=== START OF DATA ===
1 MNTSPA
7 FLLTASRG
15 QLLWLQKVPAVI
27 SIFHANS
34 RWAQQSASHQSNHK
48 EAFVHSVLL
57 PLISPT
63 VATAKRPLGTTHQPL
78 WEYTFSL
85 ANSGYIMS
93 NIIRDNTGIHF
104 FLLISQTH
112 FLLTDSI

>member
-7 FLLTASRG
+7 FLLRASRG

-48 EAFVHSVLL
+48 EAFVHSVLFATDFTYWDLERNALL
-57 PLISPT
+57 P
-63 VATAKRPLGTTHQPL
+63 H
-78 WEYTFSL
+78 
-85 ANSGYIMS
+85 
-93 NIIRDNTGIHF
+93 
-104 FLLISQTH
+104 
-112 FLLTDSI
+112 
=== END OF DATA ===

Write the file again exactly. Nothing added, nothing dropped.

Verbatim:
1 MNTSPA
7 FLLTASRG
15 QLLWLQKVPAVI
27 SIFHANS
34 RWAQQSASHQSNHK
48 EAFVHSVLL
57 PLISPT
63 VATAKRPLGTTHQPL
78 WEYTFSL
85 ANSGYIMS
93 NIIRDNTGIHF
104 FLLISQTH
112 FLLTDSI

>member
-7 FLLTASRG
+7 FLLRASRG

-48 EAFVHSVLL
+48 EAFVHSVLFATDFTYWDLERNALL
-57 PLISPT
+57 P
-63 VATAKRPLGTTHQPL
+63 H
-78 WEYTFSL
+78 
-85 ANSGYIMS
+85 
-93 NIIRDNTGIHF
+93 
-104 FLLISQTH
+104 
-112 FLLTDSI
+112 